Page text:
Accordion Music Testimonials > Praise 4
Accordion Music Raves
I just had to say something, too
By Bob Berta
The tension was high in the air with anticipation of hearing the much-heralded
concert by Tony Lovello. As a youngster back in the 50s, I heard my parent's
recordings of the Three Suns group of which Tony was a member. In fact, that
group was one of the main experiences that sparked my interest in both accordion
and electronic organ…both of which I play today.
I and others heard of the great "shows" that Tony puts on and when I saw a video
of one of his performances at the Seattle Accordion Club, I knew that this would
be an entertaining evening of showmanship and great music. Tony certainly
doesn't show his age. He stood the entire performance and wandered around the
audience, did what seemed to be unending bellow shakes, and played in a highly
emotional manner that would have left most performers gasping for breath.
I particularly enjoyed the wide variety of music he played and the mixture of
old and new tunes. Part of his show is a musical history of the accordion
playing in all the styles that contributed to the evolution of accordion playing
as we know it today. While Tony and The Three Suns are best known for great
tunes like Just One More Chance, Twilight Time, and Peg of My Heart, he played
from such diverse musical selections as Dizzy Fingers, Nola, Theme from the Lone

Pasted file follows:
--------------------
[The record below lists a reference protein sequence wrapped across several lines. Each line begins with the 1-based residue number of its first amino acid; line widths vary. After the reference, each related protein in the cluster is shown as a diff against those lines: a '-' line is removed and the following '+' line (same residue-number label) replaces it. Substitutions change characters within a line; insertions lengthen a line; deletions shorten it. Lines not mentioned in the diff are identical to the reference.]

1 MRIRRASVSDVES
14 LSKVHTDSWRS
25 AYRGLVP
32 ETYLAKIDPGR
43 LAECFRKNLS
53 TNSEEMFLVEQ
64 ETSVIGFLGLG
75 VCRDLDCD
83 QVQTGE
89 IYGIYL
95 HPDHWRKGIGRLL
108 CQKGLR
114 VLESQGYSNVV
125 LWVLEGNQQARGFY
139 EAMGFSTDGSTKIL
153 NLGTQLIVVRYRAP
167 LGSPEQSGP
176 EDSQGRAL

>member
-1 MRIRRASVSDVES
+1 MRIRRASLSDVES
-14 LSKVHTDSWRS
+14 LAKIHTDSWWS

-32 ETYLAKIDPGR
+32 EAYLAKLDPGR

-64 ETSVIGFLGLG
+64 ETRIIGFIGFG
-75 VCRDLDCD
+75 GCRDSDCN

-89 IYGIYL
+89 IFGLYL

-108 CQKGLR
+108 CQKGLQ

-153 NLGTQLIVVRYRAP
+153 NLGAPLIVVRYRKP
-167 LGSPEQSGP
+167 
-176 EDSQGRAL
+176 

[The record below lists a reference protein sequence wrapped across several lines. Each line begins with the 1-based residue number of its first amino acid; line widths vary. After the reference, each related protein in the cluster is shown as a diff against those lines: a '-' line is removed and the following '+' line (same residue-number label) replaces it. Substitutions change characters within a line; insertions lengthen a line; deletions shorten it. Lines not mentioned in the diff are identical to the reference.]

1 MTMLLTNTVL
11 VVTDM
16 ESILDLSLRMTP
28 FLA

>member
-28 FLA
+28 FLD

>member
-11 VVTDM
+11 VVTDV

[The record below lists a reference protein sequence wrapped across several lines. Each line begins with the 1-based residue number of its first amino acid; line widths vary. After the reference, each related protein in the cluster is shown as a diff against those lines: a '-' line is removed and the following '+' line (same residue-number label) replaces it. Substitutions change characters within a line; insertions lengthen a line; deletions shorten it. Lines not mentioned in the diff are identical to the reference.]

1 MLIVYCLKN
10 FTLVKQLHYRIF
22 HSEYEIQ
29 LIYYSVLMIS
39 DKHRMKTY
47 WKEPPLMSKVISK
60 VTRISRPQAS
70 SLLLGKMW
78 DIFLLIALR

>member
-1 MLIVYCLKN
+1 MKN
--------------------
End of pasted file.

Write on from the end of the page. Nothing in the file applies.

Ranger, Somewhere My Love, Phantom of The Opera, and Malaguena. To me, the most
beautiful piece was one of his own compositions called I Never Cried Before.
Wow, what a nice piece…hey Tony…got any more of these great compositions laying
During his playing, he used three techniques which proved to be of interest to
the audience. The first, is of course, his bellow shake control which was pretty
amazing. The other was his ability to remove his hand from the treble keyboard,
wave it in the air and instantly come back to the exact note or chord he wanted
without looking at the keyboard…I can think of a few times when I went for a
note and missed it by a note or two causing a sound unlike the composer intended
and causing a few raised eye brows in my listening audience! The final neat
"trick" was a hand-induced vibrato that was very nice. During the concert, he
would show the various "tricks" and after enticing the audience, would tell them
if they came to his workshop on Wednesday night he would show them how to do it.
Sadly, I was unable to attend due to family commitments so am looking forward to
hearing the secrets from others who attended.